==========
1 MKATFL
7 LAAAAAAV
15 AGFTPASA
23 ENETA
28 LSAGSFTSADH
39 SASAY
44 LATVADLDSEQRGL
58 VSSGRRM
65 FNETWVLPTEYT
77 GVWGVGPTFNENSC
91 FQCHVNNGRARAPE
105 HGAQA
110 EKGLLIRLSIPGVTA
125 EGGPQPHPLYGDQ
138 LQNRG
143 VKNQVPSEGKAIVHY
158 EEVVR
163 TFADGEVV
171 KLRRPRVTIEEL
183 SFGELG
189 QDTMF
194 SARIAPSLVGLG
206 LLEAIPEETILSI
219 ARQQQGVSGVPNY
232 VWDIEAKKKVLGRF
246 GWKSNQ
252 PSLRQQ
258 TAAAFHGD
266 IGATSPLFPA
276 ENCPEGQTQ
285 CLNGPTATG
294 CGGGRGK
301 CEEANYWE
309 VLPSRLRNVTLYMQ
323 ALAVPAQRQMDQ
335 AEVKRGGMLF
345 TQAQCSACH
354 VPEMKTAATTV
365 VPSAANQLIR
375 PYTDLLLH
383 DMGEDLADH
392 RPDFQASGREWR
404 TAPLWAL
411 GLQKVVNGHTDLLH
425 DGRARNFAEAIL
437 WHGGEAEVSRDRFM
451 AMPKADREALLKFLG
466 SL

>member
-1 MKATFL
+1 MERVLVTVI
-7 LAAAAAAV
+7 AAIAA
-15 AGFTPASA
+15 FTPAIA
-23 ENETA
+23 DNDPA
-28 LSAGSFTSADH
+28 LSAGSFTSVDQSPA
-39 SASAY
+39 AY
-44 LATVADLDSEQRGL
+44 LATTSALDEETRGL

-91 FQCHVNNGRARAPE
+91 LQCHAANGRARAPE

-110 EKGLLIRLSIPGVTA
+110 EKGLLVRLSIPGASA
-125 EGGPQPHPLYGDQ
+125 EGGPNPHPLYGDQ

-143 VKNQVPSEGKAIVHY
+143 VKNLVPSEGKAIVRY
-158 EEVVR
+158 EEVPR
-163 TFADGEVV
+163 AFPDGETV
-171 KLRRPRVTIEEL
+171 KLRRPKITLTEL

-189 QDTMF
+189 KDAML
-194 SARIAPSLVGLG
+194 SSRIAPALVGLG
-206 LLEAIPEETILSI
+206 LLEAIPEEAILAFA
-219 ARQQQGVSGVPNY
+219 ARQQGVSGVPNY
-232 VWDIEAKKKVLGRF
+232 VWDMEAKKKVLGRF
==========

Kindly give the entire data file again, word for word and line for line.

1 MKATFL
7 LAAAAAAV
15 AGFTPASA
23 ENETA
28 LSAGSFTSADH
39 SASAY
44 LATVADLDSEQRGL
58 VSSGRRM
65 FNETWVLPTEYT
77 GVWGVGPTFNENSC
91 FQCHVNNGRARAPE
105 HGAQA
110 EKGLLIRLSIPGVTA
125 EGGPQPHPLYGDQ
138 LQNRG
143 VKNQVPSEGKAIVHY
158 EEVVR
163 TFADGEVV
171 KLRRPRVTIEEL
183 SFGELG
189 QDTMF
194 SARIAPSLVGLG
206 LLEAIPEETILSI
219 ARQQQGVSGVPNY
232 VWDIEAKKKVLGRF
246 GWKSNQ
252 PSLRQQ
258 TAAAFHGD
266 IGATSPLFPA
276 ENCPEGQTQ
285 CLNGPTATG
294 CGGGRGK
301 CEEANYWE
309 VLPSRLRNVTLYMQ
323 ALAVPAQRQMDQ
335 AEVKRGGMLF
345 TQAQCSACH
354 VPEMKTAATTV
365 VPSAANQLIR
375 PYTDLLLH
383 DMGEDLADH
392 RPDFQASGREWR
404 TAPLWAL
411 GLQKVVNGHTDLLH
425 DGRARNFAEAIL
437 WHGGEAEVSRDRFM
451 AMPKADREALLKFLG
466 SL

>member
-1 MKATFL
+1 MERVLVTVI
-7 LAAAAAAV
+7 AAIAA
-15 AGFTPASA
+15 FTPAIA
-23 ENETA
+23 DNDPA
-28 LSAGSFTSADH
+28 LSAGSFTSVDQSPA
-39 SASAY
+39 AY
-44 LATVADLDSEQRGL
+44 LATTSALDEETRGL

-91 FQCHVNNGRARAPE
+91 LQCHAANGRARAPE

-110 EKGLLIRLSIPGVTA
+110 EKGLLVRLSIPGASA
-125 EGGPQPHPLYGDQ
+125 EGGPNPHPLYGDQ

-143 VKNQVPSEGKAIVHY
+143 VKNLVPSEGKAIVRY
-158 EEVVR
+158 EEVPR
-163 TFADGEVV
+163 AFPDGETV
-171 KLRRPRVTIEEL
+171 KLRRPKITLTEL

-189 QDTMF
+189 KDAML
-194 SARIAPSLVGLG
+194 SSRIAPALVGLG
-206 LLEAIPEETILSI
+206 LLEAIPEEAILAFA
-219 ARQQQGVSGVPNY
+219 ARQQGVSGVPNY
-232 VWDIEAKKKVLGRF
+232 VWDMEAKKKVLGRF